For the first half of Sunday’s meeting it seemed Joao Moreira had a head start on his rivals and his dominance had some wondering whether a lucrative off-season stint in Sapporo had given him an added edge.

Moreira was on fire – winning races from in front and behind ­– his timing impeccable right from the start.

It was no surprise really, given the Magic Man has just come off two weekends in Japan where he rode 15 winners from 51 rides over four days.

Of course, it would be unfair to suggest Moreira was just fitter than his rivals, one look at the chiselled physiques of jockeys like Neil Callan or Brett Prebble would tell you their skin fold tests are returning some incredibly slim figures. And after all, it’s the horses that are carrying the jockeys, not the other way around.

High five: Joao Moreira shows his brilliance with a stunning start to the new Hong Kong season

Still, despite an ever-shortening off-season, it seems to be becoming more in vogue to spend at least some of the break riding overseas.

Callan joined Italian Umberto Rispoli riding at the Shergar Cup at Ascot in mid-August, and Rispoli also rode some races at Deauville in France.

Rispoli won race eight on Mongolian King while Karis Teetan – who rode five winners in a Japanese stint of his own – won the following race on Fifty Fifty.

Race seven winner Tommy Berry was still riding in Australia two weekends ago, so he wasn’t really lacking in any match practice.

All jockeys will tell you it is only through race riding that they can attain maximum fitness, something Nash Rawiller didn’t have the luxury of gaining during his enforced break.

The 42-year-old Rawiller was returning from his longest lay-off ever, having injured his shoulder in an April fall.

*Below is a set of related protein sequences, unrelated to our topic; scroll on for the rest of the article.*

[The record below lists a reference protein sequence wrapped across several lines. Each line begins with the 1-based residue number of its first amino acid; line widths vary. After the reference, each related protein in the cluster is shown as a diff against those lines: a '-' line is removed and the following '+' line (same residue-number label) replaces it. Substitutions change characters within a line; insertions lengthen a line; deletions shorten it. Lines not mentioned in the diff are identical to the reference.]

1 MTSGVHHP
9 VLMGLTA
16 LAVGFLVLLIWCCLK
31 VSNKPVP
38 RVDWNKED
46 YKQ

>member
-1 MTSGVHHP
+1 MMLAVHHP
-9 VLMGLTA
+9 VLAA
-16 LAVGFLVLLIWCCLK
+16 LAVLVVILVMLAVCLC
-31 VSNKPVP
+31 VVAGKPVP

No chip on his shoulder, a refreshed Nash Rawiller is ready to return to his best

The heavyweight rider was the first licensed jockey to be back riding trackwork, starting more than a month ago on August 1, and the hard work he put in paid off in a driving finish on Good For You.

In the absence of race riding, Rawiller has been hitting the hill trails around nearby Ma On Shan, but said work with rehabilitation and personal training specialists Joint Dynamics had helped him get back on track.

Rawiller added that there wasn’t a jockey on the roster who would have dared come back under prepared.

“You’ll get found out, there’s nowhere in the world like it, the focus is on everyone and if you show a weakness people are right on it,” he said.

For many riders an off season stint away from Hong Kong isn’t just about fitness, for younger jockeys it can be a chance to develop new skills, gain confidence or simply refresh their minds.

The tail end of last season was such a blur for Matthew Poon Ming-fai that his successful Singapore sortie – during which he rode six winners from just 26 rides – was as much about development as it was maintaining condition.

Fast start as records tumble on opening day of the new racing season at Sha Tin

“It definitely helped, sure I got fitter and more confident, but I also rode against different jockeys, on a track that is a different direction to here,” he said. “It was a great way for me to prepare for the new season and it helped me improve.”

Keith Yeung Ming-lun’s win at small Kentucky track called Ellis Park not have made headlines but the 29-year-old said his working holiday provided a chance to re-examine technique and work through some technical issues.

“When you go to a totally different place, it can help you brainstorm a little and find your weak spots and give you a chance to work on it away from the spotlight,” he said.

Zac Purton may have come away winless from the meeting but it would be hard to argue it was down to fitness.

Sports science tests have shown Purton boasts the lung capacity of a professional footballer and he ran Sydney’s city-to-surf race during the off-season just for a lark.

He may have summed it up best when it comes to the what is more important in racing, man or beast. “I was fit enough, it was just that my horses weren’t running fast enough,” Purton said, an assertion even the unstoppable Moreira agreed with.

“These are professionals and they know what they have to do to be riding well,” he said. “It was just the rides I had were better on the day.”